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Thursday, April 13, 2017

From darkness to light - How Telangana turned power surplus in just three years

From a power-deficit State in June 2014, when it came into being, Telangana has managed to tide over the crisis situation by augmenting capacity and bridging the gap with purchases. It is now gearing up to meet peak demand of up to 10,000 MW during the ensuing summer months.
From a deficit of 2,000 MW in 2014, Telangana is on course to becoming a power-surplus State like Chhattisgarh and Andhra Pradesh. This transformation would not have been possible but for enhanced generation, efficient distribution and demand side management.
When the State was formed, the total installed capacity was 6,574 MW and power shortage was at 2000 MW. In the last 33 months, the State added 4,190 MW. Significantly, by next year, 4130 MW of additional power will be available.
D Prabhakar Rao, Chairman and Managing Director of TS Transco, told BusinessLine, “This transformation would not have been possible but for the support of Chief Minister K Chandrasekhar Rao, timely decisions and teamwork in the sector.”
“There will be no problem for supply during summer as we have capacity to meet demand of up to 10,000 MW. Already demand is gradually coming down from the rabi crop in the agriculture sector. The demand is likely to slip to a little over 8,000 MW,” Rao explained.
Purchase constraints
In 2014, even if the State wanted to augment power purchase, the transmission corridors were fully booked and there was no facility to procure power from power -surplus regions. Factoring the constraints, a high tension power line from Wardha in Chhattisgarh up to Maheshwaram via Dichpalli, in Telangana was proposed.
PowerGrid completed the line ahead of schedule. This enabled Telangana to procure power from any part of the country. However, it has already contracted to buy 2,000 MW from the power-surplus Chhattisgarh.
The State electricity regulator has fixed the power purchase price at ₹3.90 per unit, which includes ₹2.70 as fixed cost and ₹1.20 per unit as variable cost. This price works out cheaper than the average cost of supply of power in the State at ₹4.51 a unit in 2016-17 and projected cost of ₹4.45 per unit in 2017-18.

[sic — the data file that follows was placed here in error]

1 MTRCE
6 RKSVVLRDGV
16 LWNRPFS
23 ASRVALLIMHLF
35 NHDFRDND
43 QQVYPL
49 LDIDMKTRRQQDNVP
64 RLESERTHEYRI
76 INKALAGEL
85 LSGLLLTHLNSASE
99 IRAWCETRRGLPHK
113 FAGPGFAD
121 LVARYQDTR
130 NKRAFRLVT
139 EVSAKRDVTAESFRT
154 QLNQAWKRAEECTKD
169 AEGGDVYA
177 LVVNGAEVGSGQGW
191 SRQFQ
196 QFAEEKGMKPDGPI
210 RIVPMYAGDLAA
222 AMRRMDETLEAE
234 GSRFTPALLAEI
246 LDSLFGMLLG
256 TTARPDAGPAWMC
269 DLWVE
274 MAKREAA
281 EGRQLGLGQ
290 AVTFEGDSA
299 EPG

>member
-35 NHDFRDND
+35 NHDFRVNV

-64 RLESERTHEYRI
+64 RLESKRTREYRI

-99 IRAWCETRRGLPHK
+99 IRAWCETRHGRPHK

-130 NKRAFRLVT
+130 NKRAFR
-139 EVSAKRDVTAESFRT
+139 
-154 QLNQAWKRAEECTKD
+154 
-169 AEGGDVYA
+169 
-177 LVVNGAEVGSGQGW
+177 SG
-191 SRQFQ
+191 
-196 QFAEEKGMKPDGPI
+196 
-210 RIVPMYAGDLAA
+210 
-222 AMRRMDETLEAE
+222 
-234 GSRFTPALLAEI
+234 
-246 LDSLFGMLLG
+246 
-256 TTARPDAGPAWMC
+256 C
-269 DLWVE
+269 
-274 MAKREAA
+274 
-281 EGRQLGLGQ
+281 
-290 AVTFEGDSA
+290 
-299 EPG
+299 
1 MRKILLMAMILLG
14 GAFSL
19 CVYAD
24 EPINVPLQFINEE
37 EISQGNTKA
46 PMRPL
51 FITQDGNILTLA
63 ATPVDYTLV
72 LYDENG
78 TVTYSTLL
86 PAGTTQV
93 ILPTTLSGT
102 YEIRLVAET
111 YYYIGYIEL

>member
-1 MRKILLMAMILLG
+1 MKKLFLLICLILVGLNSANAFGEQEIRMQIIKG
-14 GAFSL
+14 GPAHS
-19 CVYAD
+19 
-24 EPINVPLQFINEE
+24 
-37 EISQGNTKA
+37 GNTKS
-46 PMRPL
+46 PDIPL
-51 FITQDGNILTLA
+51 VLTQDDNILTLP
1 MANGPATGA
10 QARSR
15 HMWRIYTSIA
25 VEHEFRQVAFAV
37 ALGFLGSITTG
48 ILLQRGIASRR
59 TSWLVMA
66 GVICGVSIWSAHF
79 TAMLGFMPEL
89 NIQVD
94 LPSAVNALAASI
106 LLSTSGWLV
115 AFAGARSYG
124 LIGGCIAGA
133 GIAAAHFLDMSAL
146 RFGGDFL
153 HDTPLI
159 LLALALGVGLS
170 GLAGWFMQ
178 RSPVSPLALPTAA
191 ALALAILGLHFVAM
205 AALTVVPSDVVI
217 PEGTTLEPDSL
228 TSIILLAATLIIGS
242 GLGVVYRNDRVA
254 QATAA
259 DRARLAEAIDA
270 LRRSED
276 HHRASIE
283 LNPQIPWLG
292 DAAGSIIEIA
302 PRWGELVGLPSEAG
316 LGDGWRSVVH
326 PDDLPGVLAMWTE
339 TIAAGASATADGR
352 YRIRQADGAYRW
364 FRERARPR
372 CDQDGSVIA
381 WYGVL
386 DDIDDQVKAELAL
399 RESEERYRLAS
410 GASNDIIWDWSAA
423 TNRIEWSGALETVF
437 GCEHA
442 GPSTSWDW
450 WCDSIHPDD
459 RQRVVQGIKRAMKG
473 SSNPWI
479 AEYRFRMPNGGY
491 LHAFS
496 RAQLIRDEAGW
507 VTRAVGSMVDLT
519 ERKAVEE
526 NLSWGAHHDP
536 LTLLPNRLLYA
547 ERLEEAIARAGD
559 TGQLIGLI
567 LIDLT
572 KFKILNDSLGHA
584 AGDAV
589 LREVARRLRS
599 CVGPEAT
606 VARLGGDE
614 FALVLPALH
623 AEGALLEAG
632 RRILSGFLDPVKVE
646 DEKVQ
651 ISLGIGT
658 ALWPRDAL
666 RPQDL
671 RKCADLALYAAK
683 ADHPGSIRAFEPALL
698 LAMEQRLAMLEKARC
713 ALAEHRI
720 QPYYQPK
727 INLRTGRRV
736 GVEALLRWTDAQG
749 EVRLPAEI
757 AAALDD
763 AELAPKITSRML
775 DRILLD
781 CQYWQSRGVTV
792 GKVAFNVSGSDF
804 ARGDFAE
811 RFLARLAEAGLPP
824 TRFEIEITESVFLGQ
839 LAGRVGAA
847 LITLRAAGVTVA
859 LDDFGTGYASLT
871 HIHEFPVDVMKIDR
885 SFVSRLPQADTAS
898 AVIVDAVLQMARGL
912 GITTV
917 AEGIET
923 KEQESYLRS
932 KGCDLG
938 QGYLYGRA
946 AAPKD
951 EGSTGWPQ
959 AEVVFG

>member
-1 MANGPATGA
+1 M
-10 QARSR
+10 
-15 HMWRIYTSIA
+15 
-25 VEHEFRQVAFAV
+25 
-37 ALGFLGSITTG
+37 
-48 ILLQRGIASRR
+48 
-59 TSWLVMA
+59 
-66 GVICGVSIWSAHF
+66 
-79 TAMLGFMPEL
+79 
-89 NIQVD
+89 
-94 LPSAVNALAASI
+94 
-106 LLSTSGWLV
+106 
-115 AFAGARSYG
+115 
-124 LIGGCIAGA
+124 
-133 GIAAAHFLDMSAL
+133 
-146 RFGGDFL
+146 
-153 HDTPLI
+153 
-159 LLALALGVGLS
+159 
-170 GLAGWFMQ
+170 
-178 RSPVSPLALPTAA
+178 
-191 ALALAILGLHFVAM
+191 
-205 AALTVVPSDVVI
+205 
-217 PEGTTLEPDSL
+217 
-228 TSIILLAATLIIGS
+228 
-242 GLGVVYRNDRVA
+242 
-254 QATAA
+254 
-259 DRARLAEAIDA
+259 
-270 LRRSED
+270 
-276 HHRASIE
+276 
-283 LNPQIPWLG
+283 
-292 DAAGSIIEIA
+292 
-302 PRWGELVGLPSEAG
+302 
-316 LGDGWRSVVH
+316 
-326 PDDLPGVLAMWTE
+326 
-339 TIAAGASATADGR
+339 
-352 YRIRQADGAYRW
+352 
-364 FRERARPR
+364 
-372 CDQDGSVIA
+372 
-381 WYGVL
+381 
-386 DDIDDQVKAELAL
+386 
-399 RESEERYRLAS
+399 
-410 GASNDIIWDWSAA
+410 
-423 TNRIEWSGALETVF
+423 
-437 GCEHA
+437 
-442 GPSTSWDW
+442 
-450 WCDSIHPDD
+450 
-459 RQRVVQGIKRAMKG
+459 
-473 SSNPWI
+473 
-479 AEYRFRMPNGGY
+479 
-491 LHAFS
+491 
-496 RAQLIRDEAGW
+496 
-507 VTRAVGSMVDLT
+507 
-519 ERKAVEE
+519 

During 2013-14, in the unified State of Andhra Pradesh, industrial consumers faced power holidays of up to three days in a week and no supply during peak hours. Domestic consumers faced up to six hours of power cuts and the farm sector had erratic supplies as against promise of seven hours per day.
Since the State’s formation, there is no power cut on any section of consumers. The industry gets round-the-clock supply and the agriculture sector too gets nine hours of power in two spells. The latter is aided by the addition of solar power capacity. Efforts are on to double the generation capacity of solar power, from about 1800 MW now. Telangana is projected to have installed capacity of about 3,800 MW of solar power by June 2018 as PPAs have already been inked with the developers.
Open access
In the last couple of years, the demand side issues too have changed. These have enabled the State utilities meet the energy requirement. The open access offered to industrial consumers enabled them to purchase power from other merchant power sources and from the spot exchanges. The cost of power procured too is lower than what the State now offers for industries. As against ₹5 a unit and above, the spot exchange supply sometimes works out to as low as ₹3 a unit.
Devendra Surana, FICCI Chairman in Telangana, said, “The power sector has improved dramatically in the State due to changes brought about by the Centre and good management by the State. In addition, while the open access offers a channel for industries, the State needs to look at the cross subsidy part.”
As per the perspective plan, in the next three years, the State expects the capacity to be about 16,306 MW. The additional capacity will come from 800 MW at KTPS, 1080 MW at Bhadradri, 4000 MW from NTPC, 800 MW more from Singareni Collieries, 4000 MW from Yadadri, 800 MW from central generating stations and 1000-2000 MW from Chhattisgarh. In addition, the State expects to add about 3800 MW from solar power and 90 MW from hydel power, all seeking to ensure that the demand-supply gap is well addressed and State becomes surplus.

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